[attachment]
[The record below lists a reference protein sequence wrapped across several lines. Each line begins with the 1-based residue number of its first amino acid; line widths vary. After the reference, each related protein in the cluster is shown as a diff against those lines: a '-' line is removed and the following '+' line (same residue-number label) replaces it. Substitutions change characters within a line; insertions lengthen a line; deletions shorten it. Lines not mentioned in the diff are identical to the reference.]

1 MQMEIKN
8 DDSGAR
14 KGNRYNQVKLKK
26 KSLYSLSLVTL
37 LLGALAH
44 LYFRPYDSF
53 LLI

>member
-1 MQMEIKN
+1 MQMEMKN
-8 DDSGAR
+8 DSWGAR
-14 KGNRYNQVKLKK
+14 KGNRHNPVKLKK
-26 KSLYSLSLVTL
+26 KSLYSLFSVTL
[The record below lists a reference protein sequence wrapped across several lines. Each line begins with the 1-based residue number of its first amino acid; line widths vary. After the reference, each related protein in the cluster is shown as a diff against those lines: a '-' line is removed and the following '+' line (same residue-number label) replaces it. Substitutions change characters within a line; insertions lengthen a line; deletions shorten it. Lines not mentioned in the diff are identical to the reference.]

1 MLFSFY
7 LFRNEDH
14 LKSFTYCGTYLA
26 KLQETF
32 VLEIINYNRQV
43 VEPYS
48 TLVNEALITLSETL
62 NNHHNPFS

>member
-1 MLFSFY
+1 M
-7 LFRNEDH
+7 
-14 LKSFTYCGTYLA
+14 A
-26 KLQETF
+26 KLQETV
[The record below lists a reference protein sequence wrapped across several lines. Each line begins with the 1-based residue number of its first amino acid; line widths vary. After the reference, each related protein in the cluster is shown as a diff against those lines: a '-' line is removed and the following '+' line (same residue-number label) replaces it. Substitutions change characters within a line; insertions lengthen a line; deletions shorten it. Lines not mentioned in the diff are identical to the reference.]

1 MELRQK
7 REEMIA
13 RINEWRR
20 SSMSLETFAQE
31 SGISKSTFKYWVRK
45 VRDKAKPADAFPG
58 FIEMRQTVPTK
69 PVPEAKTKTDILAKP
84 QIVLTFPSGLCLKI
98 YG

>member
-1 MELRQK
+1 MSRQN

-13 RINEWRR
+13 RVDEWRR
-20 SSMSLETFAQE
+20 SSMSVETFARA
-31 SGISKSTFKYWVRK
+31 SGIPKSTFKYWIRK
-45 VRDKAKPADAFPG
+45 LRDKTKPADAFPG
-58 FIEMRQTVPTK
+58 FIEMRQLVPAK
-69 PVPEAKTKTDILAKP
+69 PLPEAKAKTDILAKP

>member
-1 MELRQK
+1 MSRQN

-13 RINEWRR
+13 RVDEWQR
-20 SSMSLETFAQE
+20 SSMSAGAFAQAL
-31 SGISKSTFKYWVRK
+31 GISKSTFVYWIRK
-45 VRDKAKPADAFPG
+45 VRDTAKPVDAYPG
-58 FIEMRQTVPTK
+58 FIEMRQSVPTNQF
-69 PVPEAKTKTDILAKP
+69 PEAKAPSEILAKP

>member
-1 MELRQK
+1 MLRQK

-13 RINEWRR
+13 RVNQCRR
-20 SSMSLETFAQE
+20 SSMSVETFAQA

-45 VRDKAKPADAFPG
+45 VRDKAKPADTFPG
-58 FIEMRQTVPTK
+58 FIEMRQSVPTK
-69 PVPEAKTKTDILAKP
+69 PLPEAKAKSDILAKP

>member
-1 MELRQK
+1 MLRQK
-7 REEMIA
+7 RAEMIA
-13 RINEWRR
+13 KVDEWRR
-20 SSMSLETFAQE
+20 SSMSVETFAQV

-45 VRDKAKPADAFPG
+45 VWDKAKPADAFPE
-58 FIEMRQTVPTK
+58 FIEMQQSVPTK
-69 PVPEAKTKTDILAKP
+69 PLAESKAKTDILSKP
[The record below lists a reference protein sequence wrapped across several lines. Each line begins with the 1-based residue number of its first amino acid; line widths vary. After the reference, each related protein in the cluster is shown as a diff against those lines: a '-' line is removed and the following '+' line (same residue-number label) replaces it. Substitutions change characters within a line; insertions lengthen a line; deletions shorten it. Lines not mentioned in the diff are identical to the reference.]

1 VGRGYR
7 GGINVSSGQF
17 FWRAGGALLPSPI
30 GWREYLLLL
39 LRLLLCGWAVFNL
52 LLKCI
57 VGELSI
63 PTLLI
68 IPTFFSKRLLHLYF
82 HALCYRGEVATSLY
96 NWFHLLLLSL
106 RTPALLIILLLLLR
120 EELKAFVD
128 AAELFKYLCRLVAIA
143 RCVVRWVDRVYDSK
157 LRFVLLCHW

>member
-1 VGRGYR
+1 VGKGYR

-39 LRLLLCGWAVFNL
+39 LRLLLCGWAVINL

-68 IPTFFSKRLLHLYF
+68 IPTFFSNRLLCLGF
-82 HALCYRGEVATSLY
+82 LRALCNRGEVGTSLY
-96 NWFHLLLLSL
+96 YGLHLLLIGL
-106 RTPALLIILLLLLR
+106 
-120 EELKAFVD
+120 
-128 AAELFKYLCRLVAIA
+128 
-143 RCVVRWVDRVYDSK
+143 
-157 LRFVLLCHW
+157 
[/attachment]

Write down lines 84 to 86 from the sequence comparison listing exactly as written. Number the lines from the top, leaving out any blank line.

-45 VRDKAKPADAFPG
+45 VRDKAKPADTFPG
-58 FIEMRQTVPTK